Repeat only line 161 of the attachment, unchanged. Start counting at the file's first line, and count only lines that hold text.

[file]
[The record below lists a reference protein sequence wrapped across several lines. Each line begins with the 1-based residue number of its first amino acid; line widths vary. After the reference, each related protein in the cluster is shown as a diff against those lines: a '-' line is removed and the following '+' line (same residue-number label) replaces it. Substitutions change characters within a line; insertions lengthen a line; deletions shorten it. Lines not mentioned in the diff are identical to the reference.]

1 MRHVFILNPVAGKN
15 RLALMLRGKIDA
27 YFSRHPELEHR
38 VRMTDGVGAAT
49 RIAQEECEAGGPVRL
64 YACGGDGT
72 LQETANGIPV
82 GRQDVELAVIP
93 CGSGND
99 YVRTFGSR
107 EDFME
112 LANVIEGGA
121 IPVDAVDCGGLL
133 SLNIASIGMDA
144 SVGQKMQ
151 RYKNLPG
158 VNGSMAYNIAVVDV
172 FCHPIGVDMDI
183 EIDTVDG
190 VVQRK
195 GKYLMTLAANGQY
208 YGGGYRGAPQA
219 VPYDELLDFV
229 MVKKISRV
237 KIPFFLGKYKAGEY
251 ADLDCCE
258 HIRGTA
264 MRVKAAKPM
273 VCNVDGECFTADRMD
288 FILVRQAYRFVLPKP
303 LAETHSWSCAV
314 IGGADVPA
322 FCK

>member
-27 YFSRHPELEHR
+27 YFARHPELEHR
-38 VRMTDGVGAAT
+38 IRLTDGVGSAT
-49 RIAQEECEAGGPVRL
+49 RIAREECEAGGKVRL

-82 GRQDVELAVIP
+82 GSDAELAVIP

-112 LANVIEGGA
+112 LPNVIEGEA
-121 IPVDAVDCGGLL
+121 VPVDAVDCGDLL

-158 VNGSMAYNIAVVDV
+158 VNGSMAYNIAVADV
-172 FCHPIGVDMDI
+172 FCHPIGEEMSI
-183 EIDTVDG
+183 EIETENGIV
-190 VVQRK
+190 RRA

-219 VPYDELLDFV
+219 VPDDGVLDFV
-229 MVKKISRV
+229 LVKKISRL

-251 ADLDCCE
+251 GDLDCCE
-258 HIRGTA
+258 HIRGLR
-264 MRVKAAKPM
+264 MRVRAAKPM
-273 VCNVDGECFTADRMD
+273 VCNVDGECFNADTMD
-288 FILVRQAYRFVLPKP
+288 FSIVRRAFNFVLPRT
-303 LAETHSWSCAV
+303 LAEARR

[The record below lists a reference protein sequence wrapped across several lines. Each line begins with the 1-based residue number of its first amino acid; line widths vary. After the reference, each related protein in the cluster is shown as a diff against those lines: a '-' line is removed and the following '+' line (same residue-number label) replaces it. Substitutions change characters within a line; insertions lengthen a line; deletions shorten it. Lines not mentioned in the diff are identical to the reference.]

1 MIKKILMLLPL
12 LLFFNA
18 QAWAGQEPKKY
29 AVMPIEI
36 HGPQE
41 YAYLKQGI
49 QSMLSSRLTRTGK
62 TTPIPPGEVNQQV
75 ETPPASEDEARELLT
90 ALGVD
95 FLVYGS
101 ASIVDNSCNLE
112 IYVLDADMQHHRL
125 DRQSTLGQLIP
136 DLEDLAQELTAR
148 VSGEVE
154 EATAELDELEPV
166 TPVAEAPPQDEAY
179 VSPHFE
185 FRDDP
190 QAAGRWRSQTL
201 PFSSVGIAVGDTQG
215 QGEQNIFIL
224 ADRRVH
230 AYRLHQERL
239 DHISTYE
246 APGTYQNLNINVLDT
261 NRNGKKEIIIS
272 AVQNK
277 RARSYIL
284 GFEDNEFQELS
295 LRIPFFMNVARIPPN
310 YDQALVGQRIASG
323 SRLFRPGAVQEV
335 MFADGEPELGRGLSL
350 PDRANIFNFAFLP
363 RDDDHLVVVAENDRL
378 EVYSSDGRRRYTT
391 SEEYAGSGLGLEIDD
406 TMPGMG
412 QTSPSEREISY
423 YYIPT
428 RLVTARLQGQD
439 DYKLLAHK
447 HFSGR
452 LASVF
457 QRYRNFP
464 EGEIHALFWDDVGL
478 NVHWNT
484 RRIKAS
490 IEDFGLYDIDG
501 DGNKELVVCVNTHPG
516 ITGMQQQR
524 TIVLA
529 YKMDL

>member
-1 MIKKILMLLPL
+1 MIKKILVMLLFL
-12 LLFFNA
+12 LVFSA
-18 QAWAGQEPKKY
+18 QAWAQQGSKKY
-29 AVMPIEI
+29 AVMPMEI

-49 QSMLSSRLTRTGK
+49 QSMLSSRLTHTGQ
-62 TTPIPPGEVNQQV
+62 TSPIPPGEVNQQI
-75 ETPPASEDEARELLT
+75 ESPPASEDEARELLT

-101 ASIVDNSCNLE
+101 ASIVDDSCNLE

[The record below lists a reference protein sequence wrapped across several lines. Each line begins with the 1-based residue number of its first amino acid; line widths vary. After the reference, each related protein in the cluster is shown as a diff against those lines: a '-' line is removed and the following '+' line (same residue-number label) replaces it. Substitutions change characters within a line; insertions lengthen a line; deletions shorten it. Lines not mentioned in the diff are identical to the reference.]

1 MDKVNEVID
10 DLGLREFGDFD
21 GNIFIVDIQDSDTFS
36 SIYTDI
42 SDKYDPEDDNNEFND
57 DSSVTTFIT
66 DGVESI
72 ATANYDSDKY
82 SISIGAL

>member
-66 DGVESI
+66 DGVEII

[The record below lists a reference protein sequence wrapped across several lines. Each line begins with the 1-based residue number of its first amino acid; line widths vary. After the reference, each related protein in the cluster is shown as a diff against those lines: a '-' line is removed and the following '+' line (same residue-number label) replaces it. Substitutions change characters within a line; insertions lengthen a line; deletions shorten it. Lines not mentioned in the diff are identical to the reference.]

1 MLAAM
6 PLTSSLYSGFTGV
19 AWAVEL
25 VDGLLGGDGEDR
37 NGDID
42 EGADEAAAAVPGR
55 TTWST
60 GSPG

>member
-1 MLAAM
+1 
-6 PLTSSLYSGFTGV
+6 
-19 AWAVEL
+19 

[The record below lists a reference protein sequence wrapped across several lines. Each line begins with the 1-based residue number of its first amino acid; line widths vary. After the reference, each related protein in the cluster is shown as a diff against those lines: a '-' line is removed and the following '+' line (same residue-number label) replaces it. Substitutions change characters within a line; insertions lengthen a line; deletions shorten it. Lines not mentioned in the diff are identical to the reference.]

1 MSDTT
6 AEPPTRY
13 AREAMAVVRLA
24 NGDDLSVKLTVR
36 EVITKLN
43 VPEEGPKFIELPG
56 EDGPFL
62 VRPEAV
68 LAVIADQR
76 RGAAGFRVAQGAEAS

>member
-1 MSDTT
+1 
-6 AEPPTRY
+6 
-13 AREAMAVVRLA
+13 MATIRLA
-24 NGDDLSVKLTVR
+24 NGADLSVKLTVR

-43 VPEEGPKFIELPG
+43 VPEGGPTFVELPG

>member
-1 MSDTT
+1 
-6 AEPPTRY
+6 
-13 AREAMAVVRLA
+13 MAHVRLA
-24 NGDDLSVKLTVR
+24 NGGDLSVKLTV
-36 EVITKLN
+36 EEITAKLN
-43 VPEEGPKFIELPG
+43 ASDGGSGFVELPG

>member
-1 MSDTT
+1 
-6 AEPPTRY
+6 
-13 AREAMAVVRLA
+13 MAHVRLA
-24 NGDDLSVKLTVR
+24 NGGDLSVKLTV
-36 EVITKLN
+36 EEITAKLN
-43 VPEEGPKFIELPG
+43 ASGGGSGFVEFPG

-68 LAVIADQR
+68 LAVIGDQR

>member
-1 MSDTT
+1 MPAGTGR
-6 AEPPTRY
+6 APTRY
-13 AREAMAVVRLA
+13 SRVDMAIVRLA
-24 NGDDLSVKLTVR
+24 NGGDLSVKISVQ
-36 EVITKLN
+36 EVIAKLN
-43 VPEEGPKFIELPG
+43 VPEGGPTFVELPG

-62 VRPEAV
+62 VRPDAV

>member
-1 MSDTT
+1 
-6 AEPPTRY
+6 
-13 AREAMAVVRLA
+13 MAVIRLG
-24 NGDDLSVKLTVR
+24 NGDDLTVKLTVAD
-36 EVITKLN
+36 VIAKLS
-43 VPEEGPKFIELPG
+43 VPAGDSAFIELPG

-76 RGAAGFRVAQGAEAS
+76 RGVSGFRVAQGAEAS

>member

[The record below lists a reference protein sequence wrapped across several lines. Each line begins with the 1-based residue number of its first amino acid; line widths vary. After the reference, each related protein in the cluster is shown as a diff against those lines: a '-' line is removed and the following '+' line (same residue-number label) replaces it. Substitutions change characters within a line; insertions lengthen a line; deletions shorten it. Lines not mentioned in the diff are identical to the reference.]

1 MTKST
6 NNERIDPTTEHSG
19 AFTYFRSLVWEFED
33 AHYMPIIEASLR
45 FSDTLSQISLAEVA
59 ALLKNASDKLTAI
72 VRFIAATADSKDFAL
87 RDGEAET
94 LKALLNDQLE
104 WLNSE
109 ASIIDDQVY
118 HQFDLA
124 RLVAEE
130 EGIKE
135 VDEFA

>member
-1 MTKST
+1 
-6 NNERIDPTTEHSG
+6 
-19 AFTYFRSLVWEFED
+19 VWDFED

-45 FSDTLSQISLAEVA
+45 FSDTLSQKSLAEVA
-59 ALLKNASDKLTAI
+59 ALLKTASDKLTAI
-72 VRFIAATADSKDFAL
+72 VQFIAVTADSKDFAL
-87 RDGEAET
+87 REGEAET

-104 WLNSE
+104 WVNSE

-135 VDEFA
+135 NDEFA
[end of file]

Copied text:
19 AWAVEL